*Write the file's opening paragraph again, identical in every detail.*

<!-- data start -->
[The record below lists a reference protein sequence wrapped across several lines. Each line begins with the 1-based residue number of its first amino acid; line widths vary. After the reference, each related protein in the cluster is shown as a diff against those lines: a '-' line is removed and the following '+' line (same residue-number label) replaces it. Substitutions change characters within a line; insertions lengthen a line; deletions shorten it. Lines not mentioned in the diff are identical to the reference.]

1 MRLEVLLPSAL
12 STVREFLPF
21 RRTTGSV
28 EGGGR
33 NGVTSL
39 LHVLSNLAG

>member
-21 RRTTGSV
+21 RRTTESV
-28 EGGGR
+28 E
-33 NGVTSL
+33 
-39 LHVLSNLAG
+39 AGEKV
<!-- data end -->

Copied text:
[The record below lists a reference protein sequence wrapped across several lines. Each line begins with the 1-based residue number of its first amino acid; line widths vary. After the reference, each related protein in the cluster is shown as a diff against those lines: a '-' line is removed and the following '+' line (same residue-number label) replaces it. Substitutions change characters within a line; insertions lengthen a line; deletions shorten it. Lines not mentioned in the diff are identical to the reference.]